After the Buckeyes extended their lead to 17-3 in the third quarter, IU quarterback Rich Bader was able to move his team inside the Buckeye 10-yard line four times in the fourth quarter but was turned away on three of those trips by Arnold Chonko interceptions. The last theft occurred with Indiana, in need of a touchdown and a two-point conversion, parked at the Buckeye 3 with 0:14 to play.

1978
No. 19 Ohio State 21
Indiana 18

Woody Hayes' team rallied from a 10-7 halftime deficit to hand the coach his final win, a 21-18 decision over a Hoosier team coached by current ESPN "Gameday" analyst Lee Corso. Freshman quarterback Art Schlichter capped a 20 play, 98-yard drive with a go-ahead three-yard touchdown run in the third quarter, then watched running back Rickey Johnson race 46 yards for a touchdown to extend the lead to 21-10.

The Hoosiers cut the lead to 21-18, but further comeback efforts were thwarted by OSU's Mike Guess, who intercepted an end-around-reverse pass at the OSU 27 yard line with 1:37 left in the fourth quarter.


1980
No. 9 Ohio State 27
Indiana 17

In a game matching two teams in first place in the Big Ten standings, Calvin Murray enjoyed a career day, gaining 224 yards rushing and two touchdowns on 35 carries on his 22nd birthday as the Buckeyes beat the Hoosiers, 27-17. OSU safety Rod Gorley picked off a pair of passes from Indiana's Tim Clifford, the Big Ten's MVP the previous season, in the second-half. The latter led to a 37-yard touchdown run by Murray that iced the game.


1989
Indiana 31
Ohio State 35

A Buckeye great saw one of his records fall, but the current edition avoided a three-game series losing streak with a 35-31 win over the Hoosiers. With three touchdowns, IU's Anthony Thompson broke Ohio State fullback Pete Johnson's Big Ten career record for points, but a pair of Ohio State runners owned the day as Carlos Snow and Scottie Graham both eclipsed 100 yards rushing. Snow paced the Buckeyes with 136 yards, while Graham added 124. Greg Frey threw a pair of touchdown passes, and Ohio State clinched the victory when Vinnie Clark recovered a free kick with 1:33 left on the clock after Ohio State intentionally took a safety. The Hoosiers had beaten the Buckeyes in the two most recent meetings. Coming off a losing 1988 season, John Cooper's second squad moved to 3-2 and won it's next five games to qualify for a bowl in the 100th season of Buckeye football.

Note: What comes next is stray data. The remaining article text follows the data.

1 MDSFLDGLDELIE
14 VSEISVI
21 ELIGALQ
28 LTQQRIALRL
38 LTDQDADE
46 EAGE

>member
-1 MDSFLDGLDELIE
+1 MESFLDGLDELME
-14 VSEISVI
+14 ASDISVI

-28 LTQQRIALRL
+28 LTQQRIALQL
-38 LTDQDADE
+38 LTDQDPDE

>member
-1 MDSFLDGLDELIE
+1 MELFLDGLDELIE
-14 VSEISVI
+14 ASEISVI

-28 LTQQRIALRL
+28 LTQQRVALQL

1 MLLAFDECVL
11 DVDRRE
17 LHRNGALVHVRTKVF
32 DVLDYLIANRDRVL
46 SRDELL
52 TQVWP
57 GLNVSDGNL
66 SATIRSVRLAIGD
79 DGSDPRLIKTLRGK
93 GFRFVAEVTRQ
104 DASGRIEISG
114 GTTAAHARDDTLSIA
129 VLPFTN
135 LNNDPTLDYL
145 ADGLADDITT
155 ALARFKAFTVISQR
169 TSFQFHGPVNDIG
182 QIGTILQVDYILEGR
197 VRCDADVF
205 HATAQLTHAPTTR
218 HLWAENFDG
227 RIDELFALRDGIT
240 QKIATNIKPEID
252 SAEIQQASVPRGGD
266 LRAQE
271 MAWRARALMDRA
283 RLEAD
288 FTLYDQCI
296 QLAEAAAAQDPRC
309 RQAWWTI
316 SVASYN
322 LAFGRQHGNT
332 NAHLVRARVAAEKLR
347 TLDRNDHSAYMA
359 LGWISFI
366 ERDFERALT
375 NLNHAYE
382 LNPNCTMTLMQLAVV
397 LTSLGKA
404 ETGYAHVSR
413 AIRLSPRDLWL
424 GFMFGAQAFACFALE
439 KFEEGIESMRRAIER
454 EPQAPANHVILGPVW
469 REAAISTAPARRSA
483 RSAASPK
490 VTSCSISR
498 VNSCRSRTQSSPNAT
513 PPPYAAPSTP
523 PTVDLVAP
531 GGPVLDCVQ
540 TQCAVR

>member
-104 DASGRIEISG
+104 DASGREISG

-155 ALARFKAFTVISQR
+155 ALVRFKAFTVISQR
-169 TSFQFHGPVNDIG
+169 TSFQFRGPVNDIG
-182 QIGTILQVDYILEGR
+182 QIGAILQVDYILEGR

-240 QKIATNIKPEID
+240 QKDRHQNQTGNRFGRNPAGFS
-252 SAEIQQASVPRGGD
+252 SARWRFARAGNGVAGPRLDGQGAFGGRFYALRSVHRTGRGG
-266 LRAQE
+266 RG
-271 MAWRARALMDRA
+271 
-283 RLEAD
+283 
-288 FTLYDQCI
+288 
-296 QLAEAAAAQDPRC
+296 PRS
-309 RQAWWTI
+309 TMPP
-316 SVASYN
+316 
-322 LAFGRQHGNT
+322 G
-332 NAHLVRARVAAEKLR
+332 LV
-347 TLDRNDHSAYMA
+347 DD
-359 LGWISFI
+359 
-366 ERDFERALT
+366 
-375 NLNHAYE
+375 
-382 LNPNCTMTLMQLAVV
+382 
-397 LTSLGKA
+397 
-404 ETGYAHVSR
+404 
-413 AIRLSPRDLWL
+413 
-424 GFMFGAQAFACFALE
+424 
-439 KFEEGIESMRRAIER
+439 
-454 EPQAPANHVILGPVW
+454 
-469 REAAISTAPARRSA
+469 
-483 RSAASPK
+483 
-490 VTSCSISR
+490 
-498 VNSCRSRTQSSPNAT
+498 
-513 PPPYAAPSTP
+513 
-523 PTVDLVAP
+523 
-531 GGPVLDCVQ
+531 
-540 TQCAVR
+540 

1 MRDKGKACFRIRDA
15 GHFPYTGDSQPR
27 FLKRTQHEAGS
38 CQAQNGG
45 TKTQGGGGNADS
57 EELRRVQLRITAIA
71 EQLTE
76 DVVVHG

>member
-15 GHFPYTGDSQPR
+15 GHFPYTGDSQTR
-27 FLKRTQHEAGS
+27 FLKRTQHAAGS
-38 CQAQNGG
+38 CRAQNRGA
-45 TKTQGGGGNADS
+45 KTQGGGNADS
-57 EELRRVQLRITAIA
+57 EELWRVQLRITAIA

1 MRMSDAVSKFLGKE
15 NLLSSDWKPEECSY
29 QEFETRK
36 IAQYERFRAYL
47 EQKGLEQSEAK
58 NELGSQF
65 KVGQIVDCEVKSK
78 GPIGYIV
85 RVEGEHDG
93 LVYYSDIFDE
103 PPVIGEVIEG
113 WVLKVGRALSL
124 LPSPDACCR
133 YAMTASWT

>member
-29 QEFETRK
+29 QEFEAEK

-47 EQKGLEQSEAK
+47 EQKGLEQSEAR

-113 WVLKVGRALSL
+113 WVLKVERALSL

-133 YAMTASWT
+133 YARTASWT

1993
No. 5 Ohio State 23
No. 19 Indiana 17

In one of only two matchups in which both teams were ranked, the Buckeyes outkicked the Hoosiers for a victory. After Joey Galloway caught a 4-yard touchdown pass from Bobby Hoying, Tim Williams boosted the Buckeye lead to 10 points with a 36-yard field goal. Hoosier Thomas Lewis' 28-yard touchdown reception tied the score at 10 apiece in the second-quarter before OSU wide receiver Buster Tillman put the Buckeyes back on top with a 5-yard touchdown catch from backup quarterback Brett Powers, who regularly relieved Hoying throughout the '93 season. Williams booted field goals of 23 and 22 yards, respectively, in the third quarter to provide the winning margin. Galloway led Ohio State with 115 yards receiving on the day, while Raymont Harris added balance to the Buckeye attack with a 162 yards rushing.


1996
No. 2 Ohio State 27
Indiana 17

The Buckeyes rode into Bloomington intent on clinching a share of the Big Ten championship and a berth in the Rose Bowl, but that proved to be no easy task.

Ohio State got all it wanted from the underdog Hoosiers. A little more than five minutes into the second half, IU QB Jay Rodgers scored from two yards out, giving the Hoosiers a 10-7 lead. OSU kicker Josh Jackson tied the score with a 19-yard field goal on the first play of the fourth quarter, but those were all the points either offense could muster through most of the rest of the quarter before the Buckeye defense stepped up and delivered the play of the season.

With Indiana in possession near midfield, freshman linebacker Andy Katzenmoyer stripped Rodgers in the backfield and senior Matt Finkes grabbed the loose ball and raced 45 yards to give his team the lead. Jackson added another field goal after the defense forced another Rodgers fumble, then safety Damon Moore slammed the door on the Hoosiers by returning an interception 28 yards for a touchdown.

Boston, then a freshman, added 153 yards and a touchdown to his 13 receptions.